ITHACA, N.Y.—In a press conference under the State Theatre’s iconic marquee, State Senator Lea Webb made a Saturday afternoon appearance in Ithaca to announce the allocation of $103,000 of state funding coming to the downtown staple this year. 

Webb was joined by Assemblymember Anna Kelles, her collaborator in the push for state funding of historic theaters, Ithaca Mayor Laura Lewis, members of the State Theatre’s Board of Directors and the theater’s executive director Doug Levine to discuss the funding. The money comes as a part of a $5,000,000 package in the budget designed to provide support to a coalition of thirteen historic theaters in upstate New York known as “Alive Downtowns!”

Webb emphasized that the funding for theaters was part of a broader push to include more arts funding in the state’s budget. After several delays, the budget was passed less than a week before Webb held her news conference. 

“We’re trying to make historic investments in programs and services that have been significantly underinvested in for decades, and so when you talk about ‘how do you revitalize a community’ […] in my very humble opinion you cannot talk about economic development and not bring in the arts.” Webb added, “This boost delivers, we hope, an ongoing investment to historic theaters like this [one], because we understand that our local businesses are still in recovery mode from the devastation of the pandemic.”

Credit: Casey Martin / The Ithaca Voice

The State Theatre is a cornerstone of Ithacan culture, one that was hit hard by COVID—its annual average attendance dropping 38% from its pre-pandemic peak. Executive Director Doug Levine hopes the state funding will give the theater a much-needed pick-me-up.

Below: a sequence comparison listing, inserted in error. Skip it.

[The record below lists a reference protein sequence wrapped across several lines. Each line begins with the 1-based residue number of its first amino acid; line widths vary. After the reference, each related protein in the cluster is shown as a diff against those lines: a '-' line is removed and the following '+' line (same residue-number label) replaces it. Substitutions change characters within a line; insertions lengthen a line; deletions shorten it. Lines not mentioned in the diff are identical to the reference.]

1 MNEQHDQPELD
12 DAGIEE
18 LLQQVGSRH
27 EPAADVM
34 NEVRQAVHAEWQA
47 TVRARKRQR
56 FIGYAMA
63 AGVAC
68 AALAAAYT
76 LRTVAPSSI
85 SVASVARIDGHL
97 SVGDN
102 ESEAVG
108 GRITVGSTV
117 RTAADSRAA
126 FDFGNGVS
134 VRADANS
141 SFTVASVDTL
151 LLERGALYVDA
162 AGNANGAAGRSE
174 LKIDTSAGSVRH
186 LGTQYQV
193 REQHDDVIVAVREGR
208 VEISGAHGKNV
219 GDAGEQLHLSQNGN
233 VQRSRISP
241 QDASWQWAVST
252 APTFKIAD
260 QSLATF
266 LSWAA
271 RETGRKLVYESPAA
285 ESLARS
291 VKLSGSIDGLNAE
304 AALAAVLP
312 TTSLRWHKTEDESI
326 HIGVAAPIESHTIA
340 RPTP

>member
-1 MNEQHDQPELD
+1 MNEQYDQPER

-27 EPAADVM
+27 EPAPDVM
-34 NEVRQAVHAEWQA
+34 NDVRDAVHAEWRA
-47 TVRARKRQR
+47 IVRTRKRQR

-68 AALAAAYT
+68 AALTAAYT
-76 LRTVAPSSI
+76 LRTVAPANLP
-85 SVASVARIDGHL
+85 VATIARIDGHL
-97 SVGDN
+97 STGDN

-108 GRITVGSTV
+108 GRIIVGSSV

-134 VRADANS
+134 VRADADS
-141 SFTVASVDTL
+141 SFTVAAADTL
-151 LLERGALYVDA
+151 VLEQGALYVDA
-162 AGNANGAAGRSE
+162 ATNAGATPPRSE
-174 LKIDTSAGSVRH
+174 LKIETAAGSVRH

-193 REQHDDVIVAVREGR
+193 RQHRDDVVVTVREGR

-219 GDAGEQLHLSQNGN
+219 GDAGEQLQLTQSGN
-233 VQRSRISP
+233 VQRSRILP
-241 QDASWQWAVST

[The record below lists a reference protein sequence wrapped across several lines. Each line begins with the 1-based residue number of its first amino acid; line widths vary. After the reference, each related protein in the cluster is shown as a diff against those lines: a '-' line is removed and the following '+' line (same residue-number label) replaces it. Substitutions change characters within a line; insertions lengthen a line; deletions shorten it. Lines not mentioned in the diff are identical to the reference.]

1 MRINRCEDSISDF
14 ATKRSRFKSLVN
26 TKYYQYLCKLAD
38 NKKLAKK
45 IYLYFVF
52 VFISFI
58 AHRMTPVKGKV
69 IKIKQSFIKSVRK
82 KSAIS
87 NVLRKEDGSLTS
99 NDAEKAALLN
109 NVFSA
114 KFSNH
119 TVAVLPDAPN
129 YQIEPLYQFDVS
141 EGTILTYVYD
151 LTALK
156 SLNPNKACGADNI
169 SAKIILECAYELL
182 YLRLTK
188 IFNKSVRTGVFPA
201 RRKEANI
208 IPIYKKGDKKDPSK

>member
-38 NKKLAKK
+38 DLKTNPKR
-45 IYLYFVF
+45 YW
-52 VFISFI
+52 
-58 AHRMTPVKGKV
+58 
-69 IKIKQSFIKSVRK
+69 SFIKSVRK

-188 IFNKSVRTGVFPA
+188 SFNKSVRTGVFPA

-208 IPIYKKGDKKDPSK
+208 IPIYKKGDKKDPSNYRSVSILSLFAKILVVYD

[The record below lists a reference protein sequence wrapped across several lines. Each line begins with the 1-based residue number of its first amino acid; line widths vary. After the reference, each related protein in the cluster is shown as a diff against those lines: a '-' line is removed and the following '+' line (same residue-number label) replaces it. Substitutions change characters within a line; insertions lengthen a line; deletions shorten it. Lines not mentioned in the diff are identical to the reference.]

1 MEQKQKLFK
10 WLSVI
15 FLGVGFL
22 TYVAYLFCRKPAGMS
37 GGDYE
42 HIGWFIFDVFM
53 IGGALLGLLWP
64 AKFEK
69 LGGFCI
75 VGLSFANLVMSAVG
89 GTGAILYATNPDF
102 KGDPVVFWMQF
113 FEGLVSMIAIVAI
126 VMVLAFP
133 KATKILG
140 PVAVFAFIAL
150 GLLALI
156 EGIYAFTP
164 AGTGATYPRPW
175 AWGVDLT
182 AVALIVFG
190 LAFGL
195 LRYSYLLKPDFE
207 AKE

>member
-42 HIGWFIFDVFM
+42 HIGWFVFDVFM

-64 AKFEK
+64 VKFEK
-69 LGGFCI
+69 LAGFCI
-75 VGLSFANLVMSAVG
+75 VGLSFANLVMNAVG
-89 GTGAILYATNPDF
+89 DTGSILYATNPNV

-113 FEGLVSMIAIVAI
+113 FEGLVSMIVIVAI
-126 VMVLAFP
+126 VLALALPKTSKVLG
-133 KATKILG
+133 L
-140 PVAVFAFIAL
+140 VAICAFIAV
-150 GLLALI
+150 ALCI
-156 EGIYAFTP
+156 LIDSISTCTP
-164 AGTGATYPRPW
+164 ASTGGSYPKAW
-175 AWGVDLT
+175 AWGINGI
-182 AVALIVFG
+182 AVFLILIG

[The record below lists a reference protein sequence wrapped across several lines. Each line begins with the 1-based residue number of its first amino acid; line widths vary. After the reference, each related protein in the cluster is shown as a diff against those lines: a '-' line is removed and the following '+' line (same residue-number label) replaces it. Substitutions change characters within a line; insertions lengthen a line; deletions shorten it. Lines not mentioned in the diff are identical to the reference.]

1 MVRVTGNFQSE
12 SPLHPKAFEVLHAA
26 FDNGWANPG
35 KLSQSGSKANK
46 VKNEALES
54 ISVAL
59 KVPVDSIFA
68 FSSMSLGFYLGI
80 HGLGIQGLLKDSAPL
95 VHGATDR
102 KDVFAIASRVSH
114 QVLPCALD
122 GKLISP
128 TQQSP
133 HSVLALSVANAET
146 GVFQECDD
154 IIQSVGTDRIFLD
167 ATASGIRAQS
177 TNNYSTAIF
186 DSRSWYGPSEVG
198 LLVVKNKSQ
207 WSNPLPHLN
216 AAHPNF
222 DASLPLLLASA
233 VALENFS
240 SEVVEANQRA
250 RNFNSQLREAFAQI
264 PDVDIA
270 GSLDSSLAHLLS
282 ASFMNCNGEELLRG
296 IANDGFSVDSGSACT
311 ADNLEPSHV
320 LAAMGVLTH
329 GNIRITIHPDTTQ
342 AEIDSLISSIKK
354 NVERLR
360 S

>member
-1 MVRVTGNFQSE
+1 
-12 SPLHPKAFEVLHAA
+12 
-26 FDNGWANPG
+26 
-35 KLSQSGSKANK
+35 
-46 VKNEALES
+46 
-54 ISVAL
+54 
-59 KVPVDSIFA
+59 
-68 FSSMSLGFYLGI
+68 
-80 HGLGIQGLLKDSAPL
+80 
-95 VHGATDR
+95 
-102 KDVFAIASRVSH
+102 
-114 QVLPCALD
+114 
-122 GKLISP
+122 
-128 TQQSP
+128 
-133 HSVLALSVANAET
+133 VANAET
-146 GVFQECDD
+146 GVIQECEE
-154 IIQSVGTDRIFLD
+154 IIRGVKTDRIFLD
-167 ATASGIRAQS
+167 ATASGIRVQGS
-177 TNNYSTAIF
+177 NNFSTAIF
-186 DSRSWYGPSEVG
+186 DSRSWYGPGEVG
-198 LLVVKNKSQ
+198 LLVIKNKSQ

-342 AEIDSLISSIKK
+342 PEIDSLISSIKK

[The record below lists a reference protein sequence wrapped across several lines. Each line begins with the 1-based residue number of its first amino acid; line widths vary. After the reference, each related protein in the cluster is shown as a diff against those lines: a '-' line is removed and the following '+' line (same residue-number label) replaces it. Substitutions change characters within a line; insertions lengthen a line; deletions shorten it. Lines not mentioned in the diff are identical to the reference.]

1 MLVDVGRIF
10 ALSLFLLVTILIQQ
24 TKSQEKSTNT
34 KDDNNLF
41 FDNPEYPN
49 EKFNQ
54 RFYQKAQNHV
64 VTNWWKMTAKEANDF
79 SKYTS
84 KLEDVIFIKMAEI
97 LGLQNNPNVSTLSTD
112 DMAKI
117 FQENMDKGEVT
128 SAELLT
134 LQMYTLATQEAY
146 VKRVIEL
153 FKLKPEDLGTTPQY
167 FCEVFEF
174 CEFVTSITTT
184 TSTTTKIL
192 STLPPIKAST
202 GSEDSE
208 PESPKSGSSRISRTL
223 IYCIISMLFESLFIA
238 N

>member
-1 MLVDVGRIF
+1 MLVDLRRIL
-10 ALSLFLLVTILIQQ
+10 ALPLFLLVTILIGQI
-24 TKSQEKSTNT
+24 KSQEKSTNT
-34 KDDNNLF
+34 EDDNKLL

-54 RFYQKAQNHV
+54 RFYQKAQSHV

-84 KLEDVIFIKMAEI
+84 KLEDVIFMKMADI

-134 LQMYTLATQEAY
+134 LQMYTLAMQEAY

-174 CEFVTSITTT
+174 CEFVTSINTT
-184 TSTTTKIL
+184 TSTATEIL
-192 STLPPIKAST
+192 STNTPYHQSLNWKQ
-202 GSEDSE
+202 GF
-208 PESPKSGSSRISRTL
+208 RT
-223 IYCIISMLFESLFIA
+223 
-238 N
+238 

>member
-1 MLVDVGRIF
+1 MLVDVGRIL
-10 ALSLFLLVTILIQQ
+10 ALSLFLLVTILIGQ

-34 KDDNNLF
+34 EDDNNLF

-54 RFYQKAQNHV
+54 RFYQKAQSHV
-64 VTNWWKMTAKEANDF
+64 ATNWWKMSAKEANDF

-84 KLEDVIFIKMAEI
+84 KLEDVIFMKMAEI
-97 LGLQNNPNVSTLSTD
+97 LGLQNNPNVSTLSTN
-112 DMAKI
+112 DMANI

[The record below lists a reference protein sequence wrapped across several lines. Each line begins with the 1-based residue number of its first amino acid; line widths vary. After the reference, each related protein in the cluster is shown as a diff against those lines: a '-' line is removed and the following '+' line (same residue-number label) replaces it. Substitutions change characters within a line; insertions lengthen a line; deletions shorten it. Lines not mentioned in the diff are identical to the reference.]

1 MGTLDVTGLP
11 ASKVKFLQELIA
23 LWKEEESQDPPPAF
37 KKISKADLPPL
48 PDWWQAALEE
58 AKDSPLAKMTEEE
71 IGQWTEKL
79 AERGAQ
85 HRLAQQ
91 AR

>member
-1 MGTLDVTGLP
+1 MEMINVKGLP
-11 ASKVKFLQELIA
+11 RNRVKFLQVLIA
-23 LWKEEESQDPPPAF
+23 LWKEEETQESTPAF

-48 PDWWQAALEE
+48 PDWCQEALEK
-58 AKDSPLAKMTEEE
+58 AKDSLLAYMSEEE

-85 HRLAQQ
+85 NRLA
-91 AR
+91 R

“This is a happy day, this is a celebration,” said Levine.

Levine says that the extra money will go not only to improving the quality of the theater for both performers and patrons, but also to the State’s dedicated staff, who kept it running during its nearly 20-month pandemic shutdown. 

“Without my people, we are nothing […] and we need to take care of the staff so we can continue to thrive,” he said. 

Lewis emphasized that not only is the state funding an investment in the culture of Ithaca, but in its economy as well. Said Lewis: “This is a space that feeds our soul—that we can come and enjoy. [And] this space is also an economic development generator. People who come to a show will be eating out before or after. It brings a vitality to our downtown that’s really important.”

Ithacans can catch several more shows before the State Theatre closes for the summer, including a Benefit Concert for the theater on May 17 and a livestream of Barton Hall’s 50th Anniversary Dead & Company Show on May 8.